Tony Abbott has picked up the reins of Australia's leadership cautiously, deliberately and with little fanfare.

Australia's new prime minister delivered an acceptance speech in Sydney on Saturday night that reflected the conservative tone of his election campaign, promising to govern for all and to spring no surprises.

Mr Abbott repeated his campaign promises to "stop the boats", get the budget back to surplus and repeal the carbon tax.

"The time for governing has arrived," Mr Abbott said.

He also gloated rather meekly before congratulating the departing prime minister Kevin Rudd.

"... I can inform you that the Australian Labor Party vote is at the lowest level in more than 100 years," Mr Abbott said.

"(Mr Rudd) has been the prime minister of this country not once but twice, so I acknowledge his service to the nation of Australia," he said.

While the Labor loss was resounding, the coalition victory wasn't as convincing as appeared likely in the final week of the campaign, or in the first hour-or-so of counting.

Mr Abbott will lead a government that is likely to occupy 88-to-91 seats in the new parliament to the ALP's 55.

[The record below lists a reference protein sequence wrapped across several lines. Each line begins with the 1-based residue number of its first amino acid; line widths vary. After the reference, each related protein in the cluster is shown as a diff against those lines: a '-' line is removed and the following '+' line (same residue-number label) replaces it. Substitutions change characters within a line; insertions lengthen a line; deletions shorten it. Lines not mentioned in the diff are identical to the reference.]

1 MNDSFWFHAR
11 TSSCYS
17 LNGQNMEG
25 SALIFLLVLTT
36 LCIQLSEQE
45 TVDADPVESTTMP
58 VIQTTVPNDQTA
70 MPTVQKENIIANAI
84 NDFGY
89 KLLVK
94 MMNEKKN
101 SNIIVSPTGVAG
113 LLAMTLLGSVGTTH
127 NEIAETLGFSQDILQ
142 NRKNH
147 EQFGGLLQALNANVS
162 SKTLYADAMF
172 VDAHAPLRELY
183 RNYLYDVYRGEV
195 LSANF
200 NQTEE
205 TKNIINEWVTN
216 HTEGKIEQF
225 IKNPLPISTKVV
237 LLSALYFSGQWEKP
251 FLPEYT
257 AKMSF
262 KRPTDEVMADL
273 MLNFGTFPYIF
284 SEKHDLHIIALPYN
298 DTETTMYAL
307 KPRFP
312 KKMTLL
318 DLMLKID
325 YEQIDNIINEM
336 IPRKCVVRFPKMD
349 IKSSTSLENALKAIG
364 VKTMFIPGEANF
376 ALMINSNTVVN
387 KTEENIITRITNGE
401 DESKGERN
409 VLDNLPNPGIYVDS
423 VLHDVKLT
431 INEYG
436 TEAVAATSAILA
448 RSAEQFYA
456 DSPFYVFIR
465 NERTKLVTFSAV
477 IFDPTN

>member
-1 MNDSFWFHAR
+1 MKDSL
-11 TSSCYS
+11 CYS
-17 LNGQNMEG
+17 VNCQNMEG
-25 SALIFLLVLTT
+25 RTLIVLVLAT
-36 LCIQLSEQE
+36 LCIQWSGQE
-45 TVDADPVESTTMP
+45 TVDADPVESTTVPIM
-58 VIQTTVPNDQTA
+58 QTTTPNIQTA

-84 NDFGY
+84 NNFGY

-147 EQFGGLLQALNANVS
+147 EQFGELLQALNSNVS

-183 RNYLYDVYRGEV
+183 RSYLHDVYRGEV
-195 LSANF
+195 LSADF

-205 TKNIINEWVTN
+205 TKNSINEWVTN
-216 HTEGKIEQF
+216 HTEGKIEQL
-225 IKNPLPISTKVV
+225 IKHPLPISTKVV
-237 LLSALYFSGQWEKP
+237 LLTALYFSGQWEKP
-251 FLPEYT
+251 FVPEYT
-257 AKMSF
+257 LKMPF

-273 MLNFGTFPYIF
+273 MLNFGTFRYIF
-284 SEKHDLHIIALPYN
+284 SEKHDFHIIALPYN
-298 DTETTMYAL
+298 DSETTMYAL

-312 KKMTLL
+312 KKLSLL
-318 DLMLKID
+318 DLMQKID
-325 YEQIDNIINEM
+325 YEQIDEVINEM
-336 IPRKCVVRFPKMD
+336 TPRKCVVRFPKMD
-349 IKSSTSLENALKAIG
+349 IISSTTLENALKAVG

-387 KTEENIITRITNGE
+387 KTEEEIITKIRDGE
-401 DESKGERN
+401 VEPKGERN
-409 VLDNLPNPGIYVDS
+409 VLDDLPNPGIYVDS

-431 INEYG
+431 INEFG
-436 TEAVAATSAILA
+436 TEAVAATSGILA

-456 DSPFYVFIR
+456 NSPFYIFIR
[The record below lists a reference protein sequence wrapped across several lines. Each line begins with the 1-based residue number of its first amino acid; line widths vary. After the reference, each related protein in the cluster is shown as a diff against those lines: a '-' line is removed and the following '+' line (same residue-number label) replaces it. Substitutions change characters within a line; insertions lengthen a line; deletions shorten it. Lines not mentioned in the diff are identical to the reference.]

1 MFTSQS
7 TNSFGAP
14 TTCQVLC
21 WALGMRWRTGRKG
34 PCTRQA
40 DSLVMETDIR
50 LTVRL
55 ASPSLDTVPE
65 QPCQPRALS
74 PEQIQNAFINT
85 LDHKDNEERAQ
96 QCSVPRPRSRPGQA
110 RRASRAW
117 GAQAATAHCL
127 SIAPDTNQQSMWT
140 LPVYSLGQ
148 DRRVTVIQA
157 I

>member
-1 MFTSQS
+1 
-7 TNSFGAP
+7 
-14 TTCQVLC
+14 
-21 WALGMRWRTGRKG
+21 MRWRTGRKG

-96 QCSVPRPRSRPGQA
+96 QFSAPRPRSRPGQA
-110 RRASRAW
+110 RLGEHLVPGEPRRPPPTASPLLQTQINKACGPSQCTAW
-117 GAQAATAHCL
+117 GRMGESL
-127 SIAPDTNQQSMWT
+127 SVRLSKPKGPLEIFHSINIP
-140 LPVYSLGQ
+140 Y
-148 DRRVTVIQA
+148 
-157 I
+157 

Mr Rudd salvaged at least that much from the wreckage of the election, pointing out the ALP had held onto all its Queensland seats and its entire front bench.

Pushing a nationalistic theme, Mr Rudd called for a return of the unity he is widely seen to have forsaken and which has been largely blamed for Labor's poor showing.

"Tonight is the time to unite as the great Australian nation, because whatever our politics may be, we are all first and foremost Australian," he said.

Mr Rudd also took an ungracious swipe at his direct opponent in his seat of Griffith, Bill Glasson.

"It would be un-prime ministerial of me to say `Bill Glasson eat your heart out', so I won't," he said.

Mr Rudd also used his concession speech to announce his resignation as leader of the parliamentary Labor Party.